Huawei P20 Lite review

Huawei's mid-ranger is a notch or two below its brothers

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Interface and reliability

  • EMUI 8.0 built on Android 8.0
  • Not pretty but fast and functional
  • Usual Huawei bloatware

The Huawei P20 Lite runs on Android 8.0, which isn’t the very latest version of Google’s OS, but it's the latest major release. Of course, the precise version of Android matters a lot less with Huawei phones, thanks to EMUI.

That’s the name Huawei gives to its own custom UI skin, which sits on top of Android like a pimped up boy racer chassis sits on top of a perfectly decent car.

To be fair, EMUI 8.0 isn’t the worst Android skin in the business. It’s reasonably fluid and stutter free, it’s easy to decipher, and its menus and pull-down notification screen don’t deviate too far from the principles laid out by Google in the first place.

The classic Android app drawer is disabled by default with EMUI, which is one of many features Huawei has borrowed from iOS. Though unlike iOS an app drawer can be enabled here.

A more handy iOS-like feature is a universal search function, accessed by dragging down from the middle of a home screen. You can search for apps, contacts, messages, calendar entries and the like in this way.

The downside of EMUI on the Huawei P20 Lite is that it remains a fairly ugly, gauche interface compared to stock Android and iOS. From the custom app icons and menus to the cheap-looking themes with which you can customise the look of your home screen, it’s all just a notch or two below classy.

Then there’s the bloatware, with home-brewed apps for Video, Music, Health, Calendar, and a dozen or so Tools - many of which act as inferior duplicates to Google’s own app provision.

Fortunately there’s always the Google Play Store, which can be turned to for superior app equivalents and indeed completely fresh launchers. Meanwhile EMUI itself is, if nothing else, reasonably customisable - so you can reinstate that app drawer if you so wish, for example.

You can also fine-tune how you like your virtual command keys to look and operate, which should make it easier to adapt if you’re coming from another Android phone brand.

Movies, music and gaming

  • Most media doesn’t make use of wider screen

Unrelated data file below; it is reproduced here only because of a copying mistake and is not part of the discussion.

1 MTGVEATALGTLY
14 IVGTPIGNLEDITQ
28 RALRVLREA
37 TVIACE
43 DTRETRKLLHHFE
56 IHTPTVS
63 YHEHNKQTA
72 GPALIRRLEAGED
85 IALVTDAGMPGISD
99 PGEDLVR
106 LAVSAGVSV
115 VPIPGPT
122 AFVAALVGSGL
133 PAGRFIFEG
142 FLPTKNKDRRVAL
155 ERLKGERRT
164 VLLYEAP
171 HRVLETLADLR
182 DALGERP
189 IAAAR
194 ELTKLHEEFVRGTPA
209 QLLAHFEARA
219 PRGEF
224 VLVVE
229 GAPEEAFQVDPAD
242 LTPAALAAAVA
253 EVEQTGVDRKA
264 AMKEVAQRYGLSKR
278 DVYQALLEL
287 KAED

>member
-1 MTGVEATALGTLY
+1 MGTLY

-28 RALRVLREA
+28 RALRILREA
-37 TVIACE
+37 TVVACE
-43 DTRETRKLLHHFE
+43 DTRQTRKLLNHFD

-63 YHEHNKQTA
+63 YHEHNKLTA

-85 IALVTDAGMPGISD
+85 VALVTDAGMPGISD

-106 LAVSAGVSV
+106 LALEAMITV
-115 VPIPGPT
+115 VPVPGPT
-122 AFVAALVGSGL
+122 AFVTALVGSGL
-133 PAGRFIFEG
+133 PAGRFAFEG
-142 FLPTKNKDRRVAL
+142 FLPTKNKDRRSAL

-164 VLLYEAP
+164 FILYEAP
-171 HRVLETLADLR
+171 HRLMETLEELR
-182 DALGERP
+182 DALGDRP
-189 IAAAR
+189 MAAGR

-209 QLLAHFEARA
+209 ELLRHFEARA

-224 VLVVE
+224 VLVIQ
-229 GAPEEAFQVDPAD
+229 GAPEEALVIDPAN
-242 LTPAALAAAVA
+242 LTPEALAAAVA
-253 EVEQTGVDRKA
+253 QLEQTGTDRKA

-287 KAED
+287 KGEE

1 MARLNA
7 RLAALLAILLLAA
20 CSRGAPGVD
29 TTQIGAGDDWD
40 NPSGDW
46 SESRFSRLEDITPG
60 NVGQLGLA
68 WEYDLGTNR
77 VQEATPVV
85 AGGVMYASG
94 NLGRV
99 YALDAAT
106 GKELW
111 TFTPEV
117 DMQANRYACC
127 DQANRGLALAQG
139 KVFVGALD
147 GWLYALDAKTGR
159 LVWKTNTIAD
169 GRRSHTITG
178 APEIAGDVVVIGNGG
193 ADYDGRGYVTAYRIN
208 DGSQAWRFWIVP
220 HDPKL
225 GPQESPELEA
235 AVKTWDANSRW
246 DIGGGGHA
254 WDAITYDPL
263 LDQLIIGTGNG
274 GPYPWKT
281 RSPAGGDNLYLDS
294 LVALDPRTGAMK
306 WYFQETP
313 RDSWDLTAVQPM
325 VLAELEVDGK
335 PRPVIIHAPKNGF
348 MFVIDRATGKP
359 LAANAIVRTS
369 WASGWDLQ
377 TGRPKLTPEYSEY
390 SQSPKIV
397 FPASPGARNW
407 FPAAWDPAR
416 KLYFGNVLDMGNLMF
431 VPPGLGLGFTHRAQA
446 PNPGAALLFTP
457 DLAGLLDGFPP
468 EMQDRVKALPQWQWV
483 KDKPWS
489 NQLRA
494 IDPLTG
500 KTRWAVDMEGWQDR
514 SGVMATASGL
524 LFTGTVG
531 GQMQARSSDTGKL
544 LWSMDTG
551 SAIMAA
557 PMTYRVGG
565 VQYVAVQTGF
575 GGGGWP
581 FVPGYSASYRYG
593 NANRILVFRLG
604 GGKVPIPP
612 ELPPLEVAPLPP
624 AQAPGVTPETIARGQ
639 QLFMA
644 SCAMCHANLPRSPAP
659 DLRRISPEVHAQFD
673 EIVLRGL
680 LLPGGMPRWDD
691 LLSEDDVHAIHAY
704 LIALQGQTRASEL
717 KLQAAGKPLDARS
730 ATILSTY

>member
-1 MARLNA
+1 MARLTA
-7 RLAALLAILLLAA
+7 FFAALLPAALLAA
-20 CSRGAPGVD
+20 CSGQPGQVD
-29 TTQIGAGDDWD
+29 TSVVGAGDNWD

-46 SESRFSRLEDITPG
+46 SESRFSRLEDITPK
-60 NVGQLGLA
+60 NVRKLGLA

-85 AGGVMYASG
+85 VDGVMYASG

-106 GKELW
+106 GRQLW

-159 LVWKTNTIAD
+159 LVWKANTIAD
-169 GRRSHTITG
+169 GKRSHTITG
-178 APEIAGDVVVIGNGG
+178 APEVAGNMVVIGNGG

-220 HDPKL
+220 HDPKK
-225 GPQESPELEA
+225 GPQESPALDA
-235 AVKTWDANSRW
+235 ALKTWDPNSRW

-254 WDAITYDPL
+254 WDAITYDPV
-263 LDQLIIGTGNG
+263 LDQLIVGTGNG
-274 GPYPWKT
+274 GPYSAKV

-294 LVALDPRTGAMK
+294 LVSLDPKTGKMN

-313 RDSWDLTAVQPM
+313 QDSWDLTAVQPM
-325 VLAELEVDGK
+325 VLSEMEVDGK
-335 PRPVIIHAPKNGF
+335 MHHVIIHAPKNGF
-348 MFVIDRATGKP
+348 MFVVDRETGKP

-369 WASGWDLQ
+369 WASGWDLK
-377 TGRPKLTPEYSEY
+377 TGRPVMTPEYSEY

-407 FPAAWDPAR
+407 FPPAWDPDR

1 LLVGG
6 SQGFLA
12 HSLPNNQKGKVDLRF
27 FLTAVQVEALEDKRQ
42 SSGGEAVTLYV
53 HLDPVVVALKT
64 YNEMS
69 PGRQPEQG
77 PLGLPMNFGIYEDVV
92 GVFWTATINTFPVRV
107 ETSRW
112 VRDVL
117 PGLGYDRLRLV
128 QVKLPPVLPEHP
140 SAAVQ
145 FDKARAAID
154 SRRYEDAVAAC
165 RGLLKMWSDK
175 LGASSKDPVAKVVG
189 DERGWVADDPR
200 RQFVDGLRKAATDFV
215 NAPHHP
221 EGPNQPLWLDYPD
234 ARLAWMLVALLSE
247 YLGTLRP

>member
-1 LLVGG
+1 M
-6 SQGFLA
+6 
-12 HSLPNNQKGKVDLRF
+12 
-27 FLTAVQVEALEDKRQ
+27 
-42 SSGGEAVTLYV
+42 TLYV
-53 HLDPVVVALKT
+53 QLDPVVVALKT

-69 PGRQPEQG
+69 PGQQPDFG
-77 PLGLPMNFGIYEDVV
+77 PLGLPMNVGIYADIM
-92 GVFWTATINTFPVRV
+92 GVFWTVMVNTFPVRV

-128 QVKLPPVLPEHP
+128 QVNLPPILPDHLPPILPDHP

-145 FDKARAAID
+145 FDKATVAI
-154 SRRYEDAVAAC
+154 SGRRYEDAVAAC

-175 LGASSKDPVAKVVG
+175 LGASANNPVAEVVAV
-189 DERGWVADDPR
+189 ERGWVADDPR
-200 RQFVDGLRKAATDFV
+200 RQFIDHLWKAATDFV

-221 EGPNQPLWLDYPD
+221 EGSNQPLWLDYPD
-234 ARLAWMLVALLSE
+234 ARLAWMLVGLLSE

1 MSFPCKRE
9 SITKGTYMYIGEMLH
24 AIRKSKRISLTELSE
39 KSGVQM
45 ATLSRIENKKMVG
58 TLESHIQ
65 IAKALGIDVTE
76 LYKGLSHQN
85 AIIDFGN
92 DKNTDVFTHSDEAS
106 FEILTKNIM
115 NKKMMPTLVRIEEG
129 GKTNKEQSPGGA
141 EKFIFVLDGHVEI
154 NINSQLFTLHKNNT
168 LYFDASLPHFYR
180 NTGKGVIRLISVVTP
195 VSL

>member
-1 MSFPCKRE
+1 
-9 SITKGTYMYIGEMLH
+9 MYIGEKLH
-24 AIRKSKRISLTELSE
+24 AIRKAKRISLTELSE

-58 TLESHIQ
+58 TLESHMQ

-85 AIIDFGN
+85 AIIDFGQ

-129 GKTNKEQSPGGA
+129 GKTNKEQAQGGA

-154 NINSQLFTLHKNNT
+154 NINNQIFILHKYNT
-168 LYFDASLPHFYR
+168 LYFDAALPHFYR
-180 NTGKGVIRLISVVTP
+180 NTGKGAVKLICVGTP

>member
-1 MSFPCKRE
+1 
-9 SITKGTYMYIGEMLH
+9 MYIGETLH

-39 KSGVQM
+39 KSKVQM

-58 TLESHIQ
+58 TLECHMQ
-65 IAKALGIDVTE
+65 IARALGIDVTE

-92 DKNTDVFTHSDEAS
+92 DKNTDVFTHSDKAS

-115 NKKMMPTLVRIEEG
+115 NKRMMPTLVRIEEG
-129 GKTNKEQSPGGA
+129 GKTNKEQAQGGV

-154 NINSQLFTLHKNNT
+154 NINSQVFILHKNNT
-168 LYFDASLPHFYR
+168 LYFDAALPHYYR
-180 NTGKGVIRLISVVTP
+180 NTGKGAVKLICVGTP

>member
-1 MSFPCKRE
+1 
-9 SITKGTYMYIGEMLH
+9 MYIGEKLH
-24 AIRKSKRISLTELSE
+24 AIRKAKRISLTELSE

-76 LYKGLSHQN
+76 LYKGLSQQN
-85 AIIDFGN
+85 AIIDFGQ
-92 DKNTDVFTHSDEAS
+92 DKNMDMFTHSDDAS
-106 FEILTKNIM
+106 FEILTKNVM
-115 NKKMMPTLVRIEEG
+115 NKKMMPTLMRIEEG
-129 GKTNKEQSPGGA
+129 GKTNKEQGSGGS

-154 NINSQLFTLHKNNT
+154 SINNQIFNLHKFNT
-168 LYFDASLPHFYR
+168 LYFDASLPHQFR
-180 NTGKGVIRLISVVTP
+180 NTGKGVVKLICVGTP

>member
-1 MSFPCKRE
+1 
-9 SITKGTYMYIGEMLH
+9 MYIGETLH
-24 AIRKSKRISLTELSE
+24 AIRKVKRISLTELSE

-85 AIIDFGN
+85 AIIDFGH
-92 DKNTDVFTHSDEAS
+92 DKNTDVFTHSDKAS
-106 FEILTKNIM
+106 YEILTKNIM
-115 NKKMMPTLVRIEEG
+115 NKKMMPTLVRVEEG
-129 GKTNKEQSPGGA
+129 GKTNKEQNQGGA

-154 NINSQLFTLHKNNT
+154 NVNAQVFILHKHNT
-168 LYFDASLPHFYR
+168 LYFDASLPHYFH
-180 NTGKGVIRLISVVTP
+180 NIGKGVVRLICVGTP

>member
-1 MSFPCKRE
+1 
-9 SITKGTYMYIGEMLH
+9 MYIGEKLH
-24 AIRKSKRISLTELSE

• Headphone jack and one underwhelming speaker
  • 64GB of storage and microSD up to 256GB

With this first generation of notched smartphones, one of the first questions we ask is how well media content plays with it. Even the iPhone X continues to have issues in this department, after all.

We’ve already mentioned that Final Fantasy XV: Pocket Edition throws up some off-screen artefacts when you force it full screen. But with most other games the effect isn’t too problematic.

In most cases Huawei simply kicks in the crude-but-effective black bar effect, essentially pretending that the space either side of the notch doesn’t exist. PUBG, Bullet Hell Monday, Fancy Pants Adventure, Data Wing, Oceanhorn, NOVA Legacy, Guns of Boom, and Super Mario Run all worked in this way during our testing. No game made full use of the screen, however.

On the video front, Netflix adopts the same approach as those aforementioned games, while Youtube plays videos in their native 16:9 form factor with even thicker black borders.

Going back to Netflix support, as with all Huawei phones Netflix HD playback is not supported, which means that you don’t get full value from that crisp FHD+ screen.

This is a surprisingly common phenomenon with Android phones, and might provide sufficient incentive for mobile movie buffs to opt for a handset with a more mainstream (i.e. Qualcomm) chipset.

When it comes to audio, the Huawei P20 Lite is a mixed bag. On the negative side, you get a single speaker which is almost entirely lacking in bass. It’s clear enough, but there’s a distinctly unbalanced tinniness to the audio.

On a more positive note, there’s a 3.5mm headphone jack here, which is more than can be said for either the Huawei P20 or the Huawei P20 Pro.

More generally, you get a healthy 64GB of internal storage here, which is good for plenty of media. If that’s not enough, there’s microSD card support for up to 256GB.

Specs and benchmark performance

  • Kirin 659 CPU underpowered at this price
  • 4GB of RAM makes for smooth navigation

Our Huawei P20 Lite ran perfectly adequately during the test period, but we would have hoped for more from a £329 phone.

The Kirin 659 chipset that Huawei has gone with here is a distinctly mediocre chip. Indeed, it’s the same chipset that powers the Honor 9 Lite and the Honor 7X, both of which are significantly cheaper.

It’s perfectly capable of running Android 8.0 smoothly - especially combined with 4GB of RAM - and you won’t notice any significant stutters when using the fingerprint scanner or booting up the camera.

Gaming performance is distinctly underwhelming, however. Into the Dead 2 ran downright sluggishly, while rounds of Guns of Boom started out in stuttering fashion before evening out. PUBG Mobile, meanwhile, defaults to low graphical settings on the P20 Lite, which is a bit of an eyesore.

That’s simply not good enough for a phone of this price. At the risk of using Huawei’s budget sub-brand as a stick to beat it with, you can pick up the Honor 9 for less money these days, and that phone is significantly faster.

This is backed up by cold hard benchmarking facts. In our Geekbench 4 tests, the Huawei P20 Lite scored an average of 3,655 in the multi-core segment. The Honor 9 scored 6,633, while even budget champs the Moto G6 and Moto G5S Plus scored 3,807 and 4,312 respectively.